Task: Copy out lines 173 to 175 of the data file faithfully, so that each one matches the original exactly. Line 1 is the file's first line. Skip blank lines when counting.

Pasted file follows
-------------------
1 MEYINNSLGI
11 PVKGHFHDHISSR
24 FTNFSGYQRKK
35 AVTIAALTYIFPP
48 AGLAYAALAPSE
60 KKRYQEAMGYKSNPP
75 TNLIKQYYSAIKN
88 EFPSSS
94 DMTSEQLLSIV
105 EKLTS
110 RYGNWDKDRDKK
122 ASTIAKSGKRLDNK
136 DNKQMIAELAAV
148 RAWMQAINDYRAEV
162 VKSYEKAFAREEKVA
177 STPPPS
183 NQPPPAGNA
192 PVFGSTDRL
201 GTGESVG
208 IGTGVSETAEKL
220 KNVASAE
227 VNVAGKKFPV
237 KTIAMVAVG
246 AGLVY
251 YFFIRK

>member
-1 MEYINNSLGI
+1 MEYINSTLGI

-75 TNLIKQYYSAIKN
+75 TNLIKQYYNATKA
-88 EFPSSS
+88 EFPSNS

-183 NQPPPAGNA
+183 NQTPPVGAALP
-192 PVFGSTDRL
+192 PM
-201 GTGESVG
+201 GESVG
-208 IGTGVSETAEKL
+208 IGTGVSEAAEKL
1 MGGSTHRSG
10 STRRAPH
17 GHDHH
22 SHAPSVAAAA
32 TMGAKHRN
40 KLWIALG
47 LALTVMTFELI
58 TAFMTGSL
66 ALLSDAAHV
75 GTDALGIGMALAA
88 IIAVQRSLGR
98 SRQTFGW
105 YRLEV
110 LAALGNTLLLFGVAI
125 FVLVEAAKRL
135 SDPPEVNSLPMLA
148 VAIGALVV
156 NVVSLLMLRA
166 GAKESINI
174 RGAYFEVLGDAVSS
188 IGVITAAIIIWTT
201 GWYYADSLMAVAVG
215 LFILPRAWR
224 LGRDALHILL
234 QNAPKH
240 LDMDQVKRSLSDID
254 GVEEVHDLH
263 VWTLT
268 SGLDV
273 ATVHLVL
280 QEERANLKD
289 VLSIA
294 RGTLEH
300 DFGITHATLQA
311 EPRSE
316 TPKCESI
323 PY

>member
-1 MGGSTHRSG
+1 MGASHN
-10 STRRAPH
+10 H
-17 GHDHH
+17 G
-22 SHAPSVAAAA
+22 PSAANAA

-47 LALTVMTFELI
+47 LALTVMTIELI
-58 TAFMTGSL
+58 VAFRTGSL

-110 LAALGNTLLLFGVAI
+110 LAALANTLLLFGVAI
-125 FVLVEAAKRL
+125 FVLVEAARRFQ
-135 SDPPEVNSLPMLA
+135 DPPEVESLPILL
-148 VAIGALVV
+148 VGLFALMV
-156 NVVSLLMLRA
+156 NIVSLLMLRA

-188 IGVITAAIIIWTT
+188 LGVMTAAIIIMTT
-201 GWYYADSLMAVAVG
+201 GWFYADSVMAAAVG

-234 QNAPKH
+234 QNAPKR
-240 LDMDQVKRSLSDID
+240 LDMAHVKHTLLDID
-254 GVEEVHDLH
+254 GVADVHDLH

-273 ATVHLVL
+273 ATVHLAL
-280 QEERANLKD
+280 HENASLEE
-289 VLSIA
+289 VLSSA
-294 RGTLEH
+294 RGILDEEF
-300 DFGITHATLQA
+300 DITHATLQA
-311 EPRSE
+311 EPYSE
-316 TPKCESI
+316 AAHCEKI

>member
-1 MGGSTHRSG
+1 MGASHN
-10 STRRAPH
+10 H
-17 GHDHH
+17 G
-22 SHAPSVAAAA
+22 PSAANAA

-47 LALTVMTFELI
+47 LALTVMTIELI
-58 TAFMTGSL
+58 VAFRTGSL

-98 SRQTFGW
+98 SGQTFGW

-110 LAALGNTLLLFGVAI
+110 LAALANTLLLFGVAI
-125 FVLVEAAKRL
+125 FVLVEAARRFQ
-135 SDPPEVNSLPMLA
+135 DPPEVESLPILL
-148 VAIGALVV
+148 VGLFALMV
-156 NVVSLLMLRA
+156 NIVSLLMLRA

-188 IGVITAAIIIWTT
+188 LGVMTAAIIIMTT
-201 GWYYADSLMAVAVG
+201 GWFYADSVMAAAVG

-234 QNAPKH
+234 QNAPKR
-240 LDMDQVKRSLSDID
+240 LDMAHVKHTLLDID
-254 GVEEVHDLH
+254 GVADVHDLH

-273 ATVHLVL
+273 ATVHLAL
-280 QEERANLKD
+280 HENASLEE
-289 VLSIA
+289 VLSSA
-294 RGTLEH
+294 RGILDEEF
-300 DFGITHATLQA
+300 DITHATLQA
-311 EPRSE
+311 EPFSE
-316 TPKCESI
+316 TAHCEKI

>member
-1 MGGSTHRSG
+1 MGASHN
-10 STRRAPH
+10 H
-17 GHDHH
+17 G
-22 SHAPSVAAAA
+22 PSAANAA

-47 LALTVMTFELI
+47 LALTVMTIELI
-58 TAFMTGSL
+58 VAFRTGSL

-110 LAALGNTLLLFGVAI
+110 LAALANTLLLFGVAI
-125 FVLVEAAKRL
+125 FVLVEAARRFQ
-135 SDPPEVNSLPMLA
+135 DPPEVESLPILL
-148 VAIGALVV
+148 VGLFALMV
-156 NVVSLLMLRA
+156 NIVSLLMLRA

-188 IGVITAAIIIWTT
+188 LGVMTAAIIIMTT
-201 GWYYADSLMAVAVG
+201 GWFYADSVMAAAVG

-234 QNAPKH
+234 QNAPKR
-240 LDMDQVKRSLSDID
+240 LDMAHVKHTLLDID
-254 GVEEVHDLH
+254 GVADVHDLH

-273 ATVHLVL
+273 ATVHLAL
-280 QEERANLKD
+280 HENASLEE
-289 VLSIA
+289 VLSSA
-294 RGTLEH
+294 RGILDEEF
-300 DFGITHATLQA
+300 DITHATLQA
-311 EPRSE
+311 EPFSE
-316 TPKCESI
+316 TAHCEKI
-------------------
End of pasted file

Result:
+316 TAHCEKI

>member
-1 MGGSTHRSG